In a work context, your strengths can be found by looking at the skills and accomplishments you have accumulated throughout your life. Here’s one simple way to do that:

Choose your top three accomplishments (they can be work, personal, educational or volunteer-based) and identify the skills that were paramount to achieving them. You’ll likely have used some skills more than once, so tally how many times you used each of them.

Now, look at the three skills you have used most. These are your core skills, which your career needs allow you to utilise if you are to find fulfillment.

Once Claire stepped back and identified her core skills, she was able to clearly see that she wasn’t in the wrong industry, just the wrong role. She met with her manager who agreed to a temporary re-design of her position, so she could have the opportunity to prove herself and her strength with design.

Do you want to take the same steps Claire did to enjoy a more enriched career?

Stay tuned for the upcoming release of my book So You’re Career Confused! WTF is Next? I’ll help you delve into your skills and accomplishments more deeply to identify your strengths, and a career you love.

 

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Greg Weiss is Australia’s leading career coach. He is the author of “So You Got The Job! WTF Is Next?”. The book prescribes a proven, practical 7-step guideline for new employees so they succeed, rather than fail their probation periods and beyond. Find out more about the book at https://www.wtfisnext.wtf
He is the Founder and Director of Onboff an online training and coaching platform that helps HR specialists, coaches and recruiters to deliver exceptional onboarding and offboarding experiences for employees.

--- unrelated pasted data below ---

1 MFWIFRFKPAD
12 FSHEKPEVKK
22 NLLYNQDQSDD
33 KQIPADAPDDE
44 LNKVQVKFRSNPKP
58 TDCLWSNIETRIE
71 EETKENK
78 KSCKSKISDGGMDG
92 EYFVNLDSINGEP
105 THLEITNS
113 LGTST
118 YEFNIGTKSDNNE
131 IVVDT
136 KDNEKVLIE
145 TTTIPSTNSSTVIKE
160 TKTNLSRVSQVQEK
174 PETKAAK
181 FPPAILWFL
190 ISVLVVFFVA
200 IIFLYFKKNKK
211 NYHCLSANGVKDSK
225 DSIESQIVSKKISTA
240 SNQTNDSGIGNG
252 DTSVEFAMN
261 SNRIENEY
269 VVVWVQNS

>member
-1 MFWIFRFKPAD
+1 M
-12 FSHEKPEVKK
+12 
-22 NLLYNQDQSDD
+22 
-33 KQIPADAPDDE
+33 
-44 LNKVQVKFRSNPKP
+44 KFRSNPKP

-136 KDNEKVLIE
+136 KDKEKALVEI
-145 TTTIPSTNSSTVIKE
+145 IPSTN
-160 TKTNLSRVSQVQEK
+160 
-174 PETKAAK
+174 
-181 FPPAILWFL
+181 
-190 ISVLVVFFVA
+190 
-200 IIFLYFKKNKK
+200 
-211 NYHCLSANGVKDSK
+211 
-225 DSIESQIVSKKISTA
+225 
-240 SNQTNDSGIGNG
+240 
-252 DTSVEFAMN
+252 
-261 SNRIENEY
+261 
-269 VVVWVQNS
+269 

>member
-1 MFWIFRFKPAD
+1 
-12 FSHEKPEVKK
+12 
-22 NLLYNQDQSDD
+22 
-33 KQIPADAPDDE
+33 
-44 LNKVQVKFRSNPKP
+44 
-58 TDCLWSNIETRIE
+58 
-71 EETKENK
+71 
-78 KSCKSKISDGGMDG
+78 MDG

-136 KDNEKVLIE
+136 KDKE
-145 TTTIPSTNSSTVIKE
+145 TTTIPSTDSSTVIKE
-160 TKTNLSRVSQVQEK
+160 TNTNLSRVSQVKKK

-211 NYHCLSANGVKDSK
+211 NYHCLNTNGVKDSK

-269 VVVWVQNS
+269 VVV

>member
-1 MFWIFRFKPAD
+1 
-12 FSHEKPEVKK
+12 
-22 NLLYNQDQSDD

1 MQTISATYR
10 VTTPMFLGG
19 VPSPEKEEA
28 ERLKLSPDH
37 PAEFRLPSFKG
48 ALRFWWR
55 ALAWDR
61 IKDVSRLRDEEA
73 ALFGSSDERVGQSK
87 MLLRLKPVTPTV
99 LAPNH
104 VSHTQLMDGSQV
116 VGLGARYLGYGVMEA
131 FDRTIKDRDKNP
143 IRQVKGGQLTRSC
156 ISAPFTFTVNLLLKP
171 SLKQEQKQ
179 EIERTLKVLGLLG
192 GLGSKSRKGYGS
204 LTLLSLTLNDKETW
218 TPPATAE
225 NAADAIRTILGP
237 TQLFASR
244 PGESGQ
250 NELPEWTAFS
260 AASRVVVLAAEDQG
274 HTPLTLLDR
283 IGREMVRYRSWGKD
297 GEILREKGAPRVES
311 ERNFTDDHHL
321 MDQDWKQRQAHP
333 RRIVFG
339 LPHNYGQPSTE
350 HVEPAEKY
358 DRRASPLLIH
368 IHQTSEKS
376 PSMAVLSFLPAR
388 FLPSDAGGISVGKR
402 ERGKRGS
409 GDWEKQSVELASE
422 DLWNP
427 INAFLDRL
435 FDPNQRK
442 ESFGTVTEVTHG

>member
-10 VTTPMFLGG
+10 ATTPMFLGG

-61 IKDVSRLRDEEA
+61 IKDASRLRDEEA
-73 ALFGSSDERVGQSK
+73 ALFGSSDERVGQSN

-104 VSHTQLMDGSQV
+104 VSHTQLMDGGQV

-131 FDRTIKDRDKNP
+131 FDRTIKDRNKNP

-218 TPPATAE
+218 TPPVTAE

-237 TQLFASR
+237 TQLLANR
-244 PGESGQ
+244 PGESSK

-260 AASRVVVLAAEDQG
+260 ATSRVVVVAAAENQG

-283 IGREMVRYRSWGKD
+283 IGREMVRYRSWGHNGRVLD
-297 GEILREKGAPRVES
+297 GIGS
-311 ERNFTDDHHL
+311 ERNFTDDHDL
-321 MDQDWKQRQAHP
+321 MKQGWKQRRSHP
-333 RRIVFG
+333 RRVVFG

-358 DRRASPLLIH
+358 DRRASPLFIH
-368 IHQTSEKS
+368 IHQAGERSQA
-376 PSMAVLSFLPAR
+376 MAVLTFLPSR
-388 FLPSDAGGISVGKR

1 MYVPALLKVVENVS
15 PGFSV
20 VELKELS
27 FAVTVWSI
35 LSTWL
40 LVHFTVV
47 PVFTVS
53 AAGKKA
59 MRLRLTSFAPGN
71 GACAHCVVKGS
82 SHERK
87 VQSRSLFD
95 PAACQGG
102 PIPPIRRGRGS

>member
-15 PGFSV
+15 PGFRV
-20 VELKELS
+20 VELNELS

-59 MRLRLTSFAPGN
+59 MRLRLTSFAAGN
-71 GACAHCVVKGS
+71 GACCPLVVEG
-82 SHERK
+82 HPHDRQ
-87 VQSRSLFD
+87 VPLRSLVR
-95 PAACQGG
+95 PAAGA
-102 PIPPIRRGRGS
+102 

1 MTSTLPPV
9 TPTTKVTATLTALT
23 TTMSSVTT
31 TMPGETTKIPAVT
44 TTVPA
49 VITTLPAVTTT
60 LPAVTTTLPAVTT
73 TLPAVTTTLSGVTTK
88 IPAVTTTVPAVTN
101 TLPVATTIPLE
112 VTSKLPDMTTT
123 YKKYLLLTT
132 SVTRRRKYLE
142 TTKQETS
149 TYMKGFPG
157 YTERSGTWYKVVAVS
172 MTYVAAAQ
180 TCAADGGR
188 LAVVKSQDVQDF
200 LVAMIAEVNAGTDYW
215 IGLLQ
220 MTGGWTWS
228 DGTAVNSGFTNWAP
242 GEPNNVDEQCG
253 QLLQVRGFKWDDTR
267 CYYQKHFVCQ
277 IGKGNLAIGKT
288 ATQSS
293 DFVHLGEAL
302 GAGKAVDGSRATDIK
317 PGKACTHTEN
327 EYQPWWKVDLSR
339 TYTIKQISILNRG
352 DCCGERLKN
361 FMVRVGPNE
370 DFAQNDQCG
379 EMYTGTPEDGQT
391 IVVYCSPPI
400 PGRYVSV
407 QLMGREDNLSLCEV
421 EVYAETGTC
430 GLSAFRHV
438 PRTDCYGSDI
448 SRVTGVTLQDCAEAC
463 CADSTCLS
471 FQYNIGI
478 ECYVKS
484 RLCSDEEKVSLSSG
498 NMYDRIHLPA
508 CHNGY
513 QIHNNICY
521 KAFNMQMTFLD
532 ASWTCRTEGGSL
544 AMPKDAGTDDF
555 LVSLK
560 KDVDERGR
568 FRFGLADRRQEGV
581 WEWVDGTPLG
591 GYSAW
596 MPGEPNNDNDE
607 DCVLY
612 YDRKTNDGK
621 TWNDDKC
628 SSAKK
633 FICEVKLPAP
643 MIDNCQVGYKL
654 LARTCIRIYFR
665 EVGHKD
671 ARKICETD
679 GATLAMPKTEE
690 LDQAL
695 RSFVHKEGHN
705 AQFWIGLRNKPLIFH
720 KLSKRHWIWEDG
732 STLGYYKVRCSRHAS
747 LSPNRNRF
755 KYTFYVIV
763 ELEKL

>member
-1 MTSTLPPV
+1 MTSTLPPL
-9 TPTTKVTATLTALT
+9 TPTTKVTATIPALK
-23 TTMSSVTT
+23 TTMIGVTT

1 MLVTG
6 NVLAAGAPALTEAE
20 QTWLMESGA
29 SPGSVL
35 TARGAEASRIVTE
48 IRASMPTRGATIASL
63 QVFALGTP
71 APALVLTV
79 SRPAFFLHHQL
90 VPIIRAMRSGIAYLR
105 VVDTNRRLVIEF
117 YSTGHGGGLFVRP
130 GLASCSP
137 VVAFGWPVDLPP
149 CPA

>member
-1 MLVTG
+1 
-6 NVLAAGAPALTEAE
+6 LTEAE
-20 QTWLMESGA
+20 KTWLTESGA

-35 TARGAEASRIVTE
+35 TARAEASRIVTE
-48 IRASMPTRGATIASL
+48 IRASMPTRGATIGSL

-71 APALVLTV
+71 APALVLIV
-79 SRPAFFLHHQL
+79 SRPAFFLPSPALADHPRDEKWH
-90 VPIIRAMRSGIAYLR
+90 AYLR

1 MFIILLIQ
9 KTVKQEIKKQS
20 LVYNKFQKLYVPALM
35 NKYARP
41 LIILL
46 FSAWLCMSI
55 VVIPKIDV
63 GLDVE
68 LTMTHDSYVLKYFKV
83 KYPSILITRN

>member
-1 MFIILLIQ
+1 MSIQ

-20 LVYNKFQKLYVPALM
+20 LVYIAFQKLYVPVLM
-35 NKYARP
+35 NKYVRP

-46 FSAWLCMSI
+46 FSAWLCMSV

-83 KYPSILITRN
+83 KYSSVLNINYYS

He also hosts The Keep: The Employee Experience podcast and runs CareerSupport365.

Keyword: identify your strengths

How to Find the Most Fulfilling Career and Enrich Your Life

Since Alex graduated from university three years ago, she’s held no less than four jobs. Each time she starts a new one, she thinks: this has to be it. This is the one for me; this is where I belong.

But as the novelty wears off, the role becomes more challenging, and her enthusiasm for it flags, Alex uproots herself once more and searches for a new opportunity.

In fact, she’s developed a habit of leaving jobs right before her formal review. Because she has dodged so many of them, she’s now terrified to sit through one, and her resume is starting to look far too flakey.

Alex is chasing something, but she doesn’t know what it is. She doesn’t feel like she has grown at all since graduating. She’s stuck.

Can you relate?

Have you been chasing enjoyment in a job, but find it’s all too fleeting?

Pleasure is fleeting
When you have a hedonistic attitude towards work, you’re missing out on something far more significant: career enrichment. No job can be intensely pleasurable forever, but you can certainly find fulfillment.

That’s why I suggest to the people I coach that they should seek enrichment, rather than pleasure.

How to find the most fulfilling career
I recommend using a simple model that has proved beneficial time and again for those wanting to discover an enriching career.
I call it strengths + love + importance + money (SLIM). This simple formula allows you to pinpoint your most fulfilling career at the intersection of these four key elements.

Firstly, you need to identify what you’re good at. Your strengths can be found by analysing your accomplishments and skills in all areas of life.

Secondly, you should identify what you love to do or your interests. I call this where you get lost.

Thirdly, look to the things that are most important to you, in terms of your values, inner motivations and the people or work culture you naturally fit with.

Finally, your career of choice must be financially-viable for it to satisfy your base-level needs.

Pinpoint a career at the intersection of these four components, and you’re winning.

For in-depth guidance on implementing the SLIM model in your career, please reach out to me directly, or look out for my upcoming book release: So You’re Career Confused! WTF is Next?

Keyword: most fulfilling career

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Greg Weiss is Australia’s leading career coach. He is the author of “So You Got The Job! WTF Is Next?”. The book prescribes a proven, practical 7-step guideline for new employees so they succeed, rather than fail their probation periods and beyond. Find out more about the book at https://www.wtfisnext.wtf He is the Founder and Director of Onboff an online training and coaching platform that helps HR specialists, coaches and recruiters to deliver exceptional onboarding and offboarding experiences for employees. He also hosts The Keep: The Employee Experience podcast and runs CareerSupport365.